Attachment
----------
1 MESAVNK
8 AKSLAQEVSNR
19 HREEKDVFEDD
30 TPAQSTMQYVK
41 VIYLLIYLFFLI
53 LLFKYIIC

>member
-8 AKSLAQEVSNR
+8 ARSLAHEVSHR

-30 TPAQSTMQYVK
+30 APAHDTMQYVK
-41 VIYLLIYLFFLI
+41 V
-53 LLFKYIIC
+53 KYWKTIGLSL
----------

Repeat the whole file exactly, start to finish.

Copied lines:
1 MESAVNK
8 AKSLAQEVSNR
19 HREEKDVFEDD
30 TPAQSTMQYVK
41 VIYLLIYLFFLI
53 LLFKYIIC

>member
-8 AKSLAQEVSNR
+8 ARSLAHEVSHR

-30 TPAQSTMQYVK
+30 APAHDTMQYVK
-41 VIYLLIYLFFLI
+41 V
-53 LLFKYIIC
+53 KYWKTIGLSL